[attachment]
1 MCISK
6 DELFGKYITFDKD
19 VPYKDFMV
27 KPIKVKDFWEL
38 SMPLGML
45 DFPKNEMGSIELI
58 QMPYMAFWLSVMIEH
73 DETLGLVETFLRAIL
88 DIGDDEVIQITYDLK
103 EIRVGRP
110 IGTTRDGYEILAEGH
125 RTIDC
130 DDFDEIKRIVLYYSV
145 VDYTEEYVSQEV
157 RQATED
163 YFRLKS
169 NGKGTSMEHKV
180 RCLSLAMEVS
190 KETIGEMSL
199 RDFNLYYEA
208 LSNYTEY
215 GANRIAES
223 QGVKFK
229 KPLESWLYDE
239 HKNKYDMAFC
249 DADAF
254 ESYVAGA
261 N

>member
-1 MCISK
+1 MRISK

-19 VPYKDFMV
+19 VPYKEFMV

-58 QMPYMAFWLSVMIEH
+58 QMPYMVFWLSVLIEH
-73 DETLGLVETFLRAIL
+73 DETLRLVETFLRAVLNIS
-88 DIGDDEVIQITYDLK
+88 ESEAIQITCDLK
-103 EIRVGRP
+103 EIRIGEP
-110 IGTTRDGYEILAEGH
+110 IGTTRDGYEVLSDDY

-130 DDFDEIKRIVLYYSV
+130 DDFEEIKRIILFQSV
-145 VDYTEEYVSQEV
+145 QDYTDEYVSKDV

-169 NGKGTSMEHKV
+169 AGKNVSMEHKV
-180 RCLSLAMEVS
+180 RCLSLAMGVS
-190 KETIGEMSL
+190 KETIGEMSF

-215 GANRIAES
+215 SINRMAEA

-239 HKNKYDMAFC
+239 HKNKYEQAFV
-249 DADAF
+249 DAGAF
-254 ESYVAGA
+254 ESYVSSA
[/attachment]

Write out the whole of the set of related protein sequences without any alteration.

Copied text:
1 MCISK
6 DELFGKYITFDKD
19 VPYKDFMV
27 KPIKVKDFWEL
38 SMPLGML
45 DFPKNEMGSIELI
58 QMPYMAFWLSVMIEH
73 DETLGLVETFLRAIL
88 DIGDDEVIQITYDLK
103 EIRVGRP
110 IGTTRDGYEILAEGH
125 RTIDC
130 DDFDEIKRIVLYYSV
145 VDYTEEYVSQEV
157 RQATED
163 YFRLKS
169 NGKGTSMEHKV
180 RCLSLAMEVS
190 KETIGEMSL
199 RDFNLYYEA
208 LSNYTEY
215 GANRIAES
223 QGVKFK
229 KPLESWLYDE
239 HKNKYDMAFC
249 DADAF
254 ESYVAGA
261 N

>member
-1 MCISK
+1 MRISK

-19 VPYKDFMV
+19 VPYKEFMV

-58 QMPYMAFWLSVMIEH
+58 QMPYMVFWLSVLIEH
-73 DETLGLVETFLRAIL
+73 DETLRLVETFLRAVLNIS
-88 DIGDDEVIQITYDLK
+88 ESEAIQITCDLK
-103 EIRVGRP
+103 EIRIGEP
-110 IGTTRDGYEILAEGH
+110 IGTTRDGYEVLSDDY

-130 DDFDEIKRIVLYYSV
+130 DDFEEIKRIILFQSV
-145 VDYTEEYVSQEV
+145 QDYTDEYVSKDV

-169 NGKGTSMEHKV
+169 AGKNVSMEHKV
-180 RCLSLAMEVS
+180 RCLSLAMGVS
-190 KETIGEMSL
+190 KETIGEMSF

-215 GANRIAES
+215 SINRMAEA

-239 HKNKYDMAFC
+239 HKNKYEQAFV
-249 DADAF
+249 DAGAF
-254 ESYVAGA
+254 ESYVSSA